Women pay price of abuse

There are women involved in the Iraqi prison scandal, not only as guards or commanders, but also as prisoners. The story is just coming out. Women are reluctant to speak, for obvious reasons.

Rape has a stigma in Iraqi society far beyond what it has here. To be raped by an American would, according to experts, carry an unbearable shame for an Iraqi woman.

The rumors and the reports suggest that women in detention have been forced to strip and humiliated by American men in the name of interrogation. Techniques designed for hardened terrorists were applied to women who had slept with men we were looking for. There weren’t many women detainees at Abu Ghraib, but there were some, mostly there not because of who they were, much less what they’d done, but because of whom they were married to, or lived with.

There was an Iraqi woman in her 70s who was harnessed and ridden like a donkey, according to English press reports. It has been reported that she is now dead.

Professor Huda Shaker al-Nuaimi, a political scientist at Baghdad University who is researching the subject for Amnesty International, is investigating what happened to one woman who she believes was raped and left pregnant by a U.S. guard, and may have been killed after her release from Abu Ghraib.

Then there was the letter, last December, smuggled out of Abu Ghraib, written by another woman known as “Noor,” claiming that women detainees had been raped and that a number were pregnant by their U.S. guards. Even some Iraqi lawyers did not believe it at first.

Reports of the abuse of Iraqi women have provoked outrage among Iraqi men.

No one wants to do anything that puts American soldiers in greater danger. That is, no doubt, why pictures being shown to senators are not being shown to us.

But putting American soldiers in the position where they might think, even for a minute, that their superiors would authorize rape as a means of interrogation only underscores how far Rumsfeld & Co. have led our service and our country astray. This is not about interpretations of the Geneva Conventions. Nor is it a matter of a few quick courts-martial.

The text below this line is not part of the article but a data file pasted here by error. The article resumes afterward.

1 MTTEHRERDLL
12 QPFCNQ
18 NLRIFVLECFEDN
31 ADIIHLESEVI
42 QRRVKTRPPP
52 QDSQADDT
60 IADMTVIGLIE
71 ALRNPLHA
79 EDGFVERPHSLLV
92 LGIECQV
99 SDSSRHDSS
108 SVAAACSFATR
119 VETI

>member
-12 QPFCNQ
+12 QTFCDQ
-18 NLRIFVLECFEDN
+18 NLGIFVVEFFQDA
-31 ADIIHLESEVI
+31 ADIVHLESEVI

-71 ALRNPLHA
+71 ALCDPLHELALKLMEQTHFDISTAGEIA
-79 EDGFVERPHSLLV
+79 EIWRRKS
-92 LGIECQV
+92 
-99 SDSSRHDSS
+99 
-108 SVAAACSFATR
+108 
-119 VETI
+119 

The soldiers who are being court-martialed will no doubt claim that they were following orders, a defense that requires that they be given access to the full array of memoranda prepared and approved by senior officials justifying the legality of virtual torture and immunity from the constraints of international law.

The decision to apply tactics designed for terrorists in Afghanistan to detainees charged with no crime in Iraq was not one made by the kids being court-martialed today, or the ones likely to be charged in the future. The decision that the Geneva Conventions didn’t apply wasn’t one that they made. They didn’t set the tone, the priorities, the standards. What Alberto Gonzalez and Donald Rumsfeld wrote and approved, the soldiers who are to be punished are entitled to see. Turning soldiers into animals whose acts cannot be shown lest retaliations be encouraged is what happens when you decide that the rule of law is a matter of convenience.

It’s what happens when the secretary of defense decides the rule of law doesn’t apply, and when the White House counsel decides his job is to see how to get rid of the law instead of to convince people they have to follow it. It’s what happens when the civilians on top fail to provide leadership, when they let down the fighting men and women on the bottom.

This is one scandal where women will pay on every side.

Estrich is professor of law and political science at the University of Southern California. Contact her at sestrich@law.usc.edu

Courtesy newswatcher26